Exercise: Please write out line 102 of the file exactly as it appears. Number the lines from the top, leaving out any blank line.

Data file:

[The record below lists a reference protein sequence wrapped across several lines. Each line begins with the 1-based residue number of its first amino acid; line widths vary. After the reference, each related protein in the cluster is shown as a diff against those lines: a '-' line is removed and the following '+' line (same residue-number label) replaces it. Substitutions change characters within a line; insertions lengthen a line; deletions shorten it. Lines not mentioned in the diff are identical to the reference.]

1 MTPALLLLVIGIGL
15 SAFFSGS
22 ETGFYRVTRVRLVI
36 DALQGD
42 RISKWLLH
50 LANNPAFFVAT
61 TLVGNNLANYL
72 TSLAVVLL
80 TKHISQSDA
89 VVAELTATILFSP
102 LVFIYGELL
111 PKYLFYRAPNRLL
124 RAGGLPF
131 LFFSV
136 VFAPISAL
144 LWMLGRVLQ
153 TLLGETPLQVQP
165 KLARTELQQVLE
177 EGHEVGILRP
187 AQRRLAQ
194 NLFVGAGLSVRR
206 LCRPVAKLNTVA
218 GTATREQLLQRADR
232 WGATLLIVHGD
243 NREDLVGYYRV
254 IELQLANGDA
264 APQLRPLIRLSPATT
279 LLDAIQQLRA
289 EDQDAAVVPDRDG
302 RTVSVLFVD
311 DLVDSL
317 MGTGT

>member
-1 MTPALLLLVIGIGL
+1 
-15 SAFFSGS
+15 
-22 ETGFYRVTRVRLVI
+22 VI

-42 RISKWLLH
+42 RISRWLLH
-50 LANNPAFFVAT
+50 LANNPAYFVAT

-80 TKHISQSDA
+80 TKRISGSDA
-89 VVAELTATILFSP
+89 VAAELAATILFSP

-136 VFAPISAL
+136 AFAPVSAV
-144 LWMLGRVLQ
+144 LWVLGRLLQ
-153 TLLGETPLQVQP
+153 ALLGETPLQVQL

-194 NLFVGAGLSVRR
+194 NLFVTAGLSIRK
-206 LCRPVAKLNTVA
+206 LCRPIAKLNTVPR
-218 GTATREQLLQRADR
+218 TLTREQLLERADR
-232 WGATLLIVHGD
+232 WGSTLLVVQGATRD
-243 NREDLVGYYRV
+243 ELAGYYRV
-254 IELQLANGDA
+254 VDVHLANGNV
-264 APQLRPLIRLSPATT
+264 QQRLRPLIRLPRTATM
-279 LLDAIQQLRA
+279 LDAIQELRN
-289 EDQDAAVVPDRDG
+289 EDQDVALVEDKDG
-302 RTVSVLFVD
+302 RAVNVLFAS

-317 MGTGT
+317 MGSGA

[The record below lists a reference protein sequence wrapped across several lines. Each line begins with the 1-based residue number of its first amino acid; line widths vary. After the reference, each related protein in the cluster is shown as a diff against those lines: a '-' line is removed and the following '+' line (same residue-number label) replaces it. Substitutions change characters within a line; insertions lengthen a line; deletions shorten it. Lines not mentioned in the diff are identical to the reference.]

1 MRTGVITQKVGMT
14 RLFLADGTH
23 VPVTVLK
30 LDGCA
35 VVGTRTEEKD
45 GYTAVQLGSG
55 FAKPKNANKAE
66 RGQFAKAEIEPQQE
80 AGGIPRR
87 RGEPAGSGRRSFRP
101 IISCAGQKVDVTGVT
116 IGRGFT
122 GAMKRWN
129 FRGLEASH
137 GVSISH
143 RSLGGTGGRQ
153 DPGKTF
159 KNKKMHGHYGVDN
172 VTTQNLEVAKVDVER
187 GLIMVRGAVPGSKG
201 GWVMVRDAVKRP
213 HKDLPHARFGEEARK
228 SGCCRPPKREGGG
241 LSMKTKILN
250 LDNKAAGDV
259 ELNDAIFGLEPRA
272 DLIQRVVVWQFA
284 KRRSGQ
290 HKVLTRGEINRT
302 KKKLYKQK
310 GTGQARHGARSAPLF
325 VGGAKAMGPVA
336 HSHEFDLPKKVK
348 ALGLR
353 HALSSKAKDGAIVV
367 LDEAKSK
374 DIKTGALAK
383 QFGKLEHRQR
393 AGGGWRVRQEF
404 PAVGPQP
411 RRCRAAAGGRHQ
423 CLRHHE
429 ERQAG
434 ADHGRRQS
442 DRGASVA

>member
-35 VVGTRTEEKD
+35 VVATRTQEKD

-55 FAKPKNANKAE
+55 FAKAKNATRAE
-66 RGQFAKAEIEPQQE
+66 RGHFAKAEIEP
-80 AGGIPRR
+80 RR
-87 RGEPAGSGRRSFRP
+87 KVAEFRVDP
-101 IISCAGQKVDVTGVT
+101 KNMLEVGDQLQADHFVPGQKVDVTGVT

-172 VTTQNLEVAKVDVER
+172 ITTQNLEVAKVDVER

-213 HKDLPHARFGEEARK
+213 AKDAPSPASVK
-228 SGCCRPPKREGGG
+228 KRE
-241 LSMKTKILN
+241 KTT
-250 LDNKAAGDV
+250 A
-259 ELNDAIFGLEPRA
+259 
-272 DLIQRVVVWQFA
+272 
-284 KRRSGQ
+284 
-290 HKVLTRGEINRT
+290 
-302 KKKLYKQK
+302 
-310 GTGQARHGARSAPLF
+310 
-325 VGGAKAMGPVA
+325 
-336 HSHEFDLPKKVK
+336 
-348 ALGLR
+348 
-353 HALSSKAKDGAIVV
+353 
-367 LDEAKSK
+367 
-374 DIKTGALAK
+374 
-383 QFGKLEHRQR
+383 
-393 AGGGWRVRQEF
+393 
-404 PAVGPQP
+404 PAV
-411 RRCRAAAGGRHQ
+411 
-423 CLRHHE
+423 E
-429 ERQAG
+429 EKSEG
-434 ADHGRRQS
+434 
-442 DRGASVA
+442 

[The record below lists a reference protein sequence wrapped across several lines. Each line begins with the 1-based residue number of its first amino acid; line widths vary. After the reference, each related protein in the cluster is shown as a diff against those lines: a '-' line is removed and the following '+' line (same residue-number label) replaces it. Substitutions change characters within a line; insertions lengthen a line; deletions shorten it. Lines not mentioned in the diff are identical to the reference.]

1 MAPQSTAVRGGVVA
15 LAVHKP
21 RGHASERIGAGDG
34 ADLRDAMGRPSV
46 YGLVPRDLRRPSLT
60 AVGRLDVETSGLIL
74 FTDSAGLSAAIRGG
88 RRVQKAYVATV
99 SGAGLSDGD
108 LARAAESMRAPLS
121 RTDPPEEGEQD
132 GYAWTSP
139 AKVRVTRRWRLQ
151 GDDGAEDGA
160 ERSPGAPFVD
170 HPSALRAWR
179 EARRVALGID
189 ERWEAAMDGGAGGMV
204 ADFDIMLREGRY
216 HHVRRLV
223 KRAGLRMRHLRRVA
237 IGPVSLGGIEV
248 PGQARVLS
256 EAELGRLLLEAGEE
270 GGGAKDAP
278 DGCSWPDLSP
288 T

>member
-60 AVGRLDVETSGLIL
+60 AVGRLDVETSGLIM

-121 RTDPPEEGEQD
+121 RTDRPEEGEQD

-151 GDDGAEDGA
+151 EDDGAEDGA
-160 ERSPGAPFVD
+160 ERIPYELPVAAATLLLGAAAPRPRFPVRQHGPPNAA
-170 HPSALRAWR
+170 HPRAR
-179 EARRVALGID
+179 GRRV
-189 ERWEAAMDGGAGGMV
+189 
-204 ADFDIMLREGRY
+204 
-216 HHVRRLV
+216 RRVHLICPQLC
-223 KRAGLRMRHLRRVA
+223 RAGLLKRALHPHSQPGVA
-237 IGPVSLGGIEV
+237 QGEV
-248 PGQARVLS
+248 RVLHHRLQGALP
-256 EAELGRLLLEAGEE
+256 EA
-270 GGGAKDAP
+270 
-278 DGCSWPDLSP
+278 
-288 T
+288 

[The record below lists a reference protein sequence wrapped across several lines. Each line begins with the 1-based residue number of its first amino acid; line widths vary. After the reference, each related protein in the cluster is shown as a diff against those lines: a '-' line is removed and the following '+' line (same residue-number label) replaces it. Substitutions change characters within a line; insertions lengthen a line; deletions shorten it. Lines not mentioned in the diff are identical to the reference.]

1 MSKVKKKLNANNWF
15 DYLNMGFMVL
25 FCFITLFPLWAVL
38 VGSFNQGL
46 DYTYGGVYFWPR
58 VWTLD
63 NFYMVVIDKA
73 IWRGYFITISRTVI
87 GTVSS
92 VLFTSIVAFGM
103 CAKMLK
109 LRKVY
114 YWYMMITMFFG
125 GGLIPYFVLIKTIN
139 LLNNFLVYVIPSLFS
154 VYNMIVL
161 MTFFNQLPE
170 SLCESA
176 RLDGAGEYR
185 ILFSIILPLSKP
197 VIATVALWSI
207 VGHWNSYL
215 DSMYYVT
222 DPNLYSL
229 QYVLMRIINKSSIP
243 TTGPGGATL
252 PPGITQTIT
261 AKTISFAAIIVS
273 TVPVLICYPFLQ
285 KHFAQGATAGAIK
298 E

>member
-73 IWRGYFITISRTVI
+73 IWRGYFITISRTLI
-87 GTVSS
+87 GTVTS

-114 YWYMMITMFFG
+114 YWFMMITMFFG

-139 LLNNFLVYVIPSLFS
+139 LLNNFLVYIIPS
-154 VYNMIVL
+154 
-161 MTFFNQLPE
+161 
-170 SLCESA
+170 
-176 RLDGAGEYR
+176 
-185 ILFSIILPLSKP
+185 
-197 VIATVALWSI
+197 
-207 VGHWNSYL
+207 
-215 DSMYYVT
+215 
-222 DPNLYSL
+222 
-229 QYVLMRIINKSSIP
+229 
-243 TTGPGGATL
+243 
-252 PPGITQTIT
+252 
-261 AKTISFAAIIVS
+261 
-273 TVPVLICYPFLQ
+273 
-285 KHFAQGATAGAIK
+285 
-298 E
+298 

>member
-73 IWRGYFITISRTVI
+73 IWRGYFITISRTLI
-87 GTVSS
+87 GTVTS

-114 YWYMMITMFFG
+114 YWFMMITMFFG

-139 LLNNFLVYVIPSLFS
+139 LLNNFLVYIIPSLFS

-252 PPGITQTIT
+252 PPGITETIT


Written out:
250 LDNKAAGDV